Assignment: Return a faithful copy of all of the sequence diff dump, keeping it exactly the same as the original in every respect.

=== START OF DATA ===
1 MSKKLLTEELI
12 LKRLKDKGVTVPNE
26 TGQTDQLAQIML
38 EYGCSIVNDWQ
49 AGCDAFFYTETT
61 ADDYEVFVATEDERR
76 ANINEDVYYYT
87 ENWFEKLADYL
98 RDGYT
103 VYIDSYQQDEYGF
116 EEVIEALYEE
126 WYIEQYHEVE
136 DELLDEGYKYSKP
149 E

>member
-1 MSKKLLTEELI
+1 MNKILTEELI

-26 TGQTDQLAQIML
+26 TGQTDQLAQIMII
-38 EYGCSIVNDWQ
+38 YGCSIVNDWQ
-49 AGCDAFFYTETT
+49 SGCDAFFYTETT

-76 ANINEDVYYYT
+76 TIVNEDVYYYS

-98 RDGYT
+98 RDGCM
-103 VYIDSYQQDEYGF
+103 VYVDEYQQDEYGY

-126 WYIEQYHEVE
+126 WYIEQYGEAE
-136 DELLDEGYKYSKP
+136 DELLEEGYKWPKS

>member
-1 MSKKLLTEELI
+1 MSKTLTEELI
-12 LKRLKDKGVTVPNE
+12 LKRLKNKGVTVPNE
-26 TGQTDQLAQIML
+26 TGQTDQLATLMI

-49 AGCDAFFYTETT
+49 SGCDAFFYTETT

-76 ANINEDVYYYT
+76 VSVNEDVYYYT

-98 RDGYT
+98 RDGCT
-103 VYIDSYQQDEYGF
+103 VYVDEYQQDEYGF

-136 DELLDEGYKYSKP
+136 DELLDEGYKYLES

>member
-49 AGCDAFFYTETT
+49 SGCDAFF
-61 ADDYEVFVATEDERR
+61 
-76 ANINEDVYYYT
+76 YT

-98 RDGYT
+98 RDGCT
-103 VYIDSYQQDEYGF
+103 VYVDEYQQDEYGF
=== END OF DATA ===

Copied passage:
1 MSKKLLTEELI
12 LKRLKDKGVTVPNE
26 TGQTDQLAQIML
38 EYGCSIVNDWQ
49 AGCDAFFYTETT
61 ADDYEVFVATEDERR
76 ANINEDVYYYT
87 ENWFEKLADYL
98 RDGYT
103 VYIDSYQQDEYGF
116 EEVIEALYEE
126 WYIEQYHEVE
136 DELLDEGYKYSKP
149 E

>member
-1 MSKKLLTEELI
+1 MNKILTEELI

-26 TGQTDQLAQIML
+26 TGQTDQLAQIMII
-38 EYGCSIVNDWQ
+38 YGCSIVNDWQ
-49 AGCDAFFYTETT
+49 SGCDAFFYTETT

-76 ANINEDVYYYT
+76 TIVNEDVYYYS

-98 RDGYT
+98 RDGCM
-103 VYIDSYQQDEYGF
+103 VYVDEYQQDEYGY

-126 WYIEQYHEVE
+126 WYIEQYGEAE
-136 DELLDEGYKYSKP
+136 DELLEEGYKWPKS

>member
-1 MSKKLLTEELI
+1 MSKTLTEELI
-12 LKRLKDKGVTVPNE
+12 LKRLKNKGVTVPNE
-26 TGQTDQLAQIML
+26 TGQTDQLATLMI

-49 AGCDAFFYTETT
+49 SGCDAFFYTETT

-76 ANINEDVYYYT
+76 VSVNEDVYYYT

-98 RDGYT
+98 RDGCT
-103 VYIDSYQQDEYGF
+103 VYVDEYQQDEYGF

-136 DELLDEGYKYSKP
+136 DELLDEGYKYLES

>member
-49 AGCDAFFYTETT
+49 SGCDAFF
-61 ADDYEVFVATEDERR
+61 
-76 ANINEDVYYYT
+76 YT

-98 RDGYT
+98 RDGCT
-103 VYIDSYQQDEYGF
+103 VYVDEYQQDEYGF